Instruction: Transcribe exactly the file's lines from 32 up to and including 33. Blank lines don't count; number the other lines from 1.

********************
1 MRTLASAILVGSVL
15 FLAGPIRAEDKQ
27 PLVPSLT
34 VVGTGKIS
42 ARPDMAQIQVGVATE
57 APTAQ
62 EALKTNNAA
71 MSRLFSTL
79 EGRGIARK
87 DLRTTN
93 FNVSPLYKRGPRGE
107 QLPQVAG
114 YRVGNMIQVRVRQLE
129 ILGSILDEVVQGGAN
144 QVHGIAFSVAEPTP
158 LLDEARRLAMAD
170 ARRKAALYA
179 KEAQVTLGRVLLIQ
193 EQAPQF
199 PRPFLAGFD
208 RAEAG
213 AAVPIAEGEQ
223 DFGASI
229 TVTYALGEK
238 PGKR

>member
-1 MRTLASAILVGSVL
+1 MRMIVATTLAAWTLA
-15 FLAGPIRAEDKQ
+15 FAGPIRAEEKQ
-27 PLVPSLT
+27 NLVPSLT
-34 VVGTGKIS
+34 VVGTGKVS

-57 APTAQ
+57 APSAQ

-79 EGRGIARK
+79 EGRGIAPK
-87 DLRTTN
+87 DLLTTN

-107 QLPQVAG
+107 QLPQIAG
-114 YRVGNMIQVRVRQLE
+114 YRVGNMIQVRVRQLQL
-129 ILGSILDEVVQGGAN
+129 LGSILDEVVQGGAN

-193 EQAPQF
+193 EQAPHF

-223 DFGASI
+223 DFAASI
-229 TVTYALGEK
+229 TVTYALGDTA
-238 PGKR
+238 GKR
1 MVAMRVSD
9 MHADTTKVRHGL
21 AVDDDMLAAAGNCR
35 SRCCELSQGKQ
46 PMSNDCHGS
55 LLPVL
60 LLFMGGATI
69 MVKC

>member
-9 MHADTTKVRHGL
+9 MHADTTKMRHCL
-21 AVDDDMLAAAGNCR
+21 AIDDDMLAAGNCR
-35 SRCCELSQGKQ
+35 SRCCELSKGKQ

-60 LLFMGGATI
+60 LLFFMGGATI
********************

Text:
+27 NLVPSLT
-34 VVGTGKIS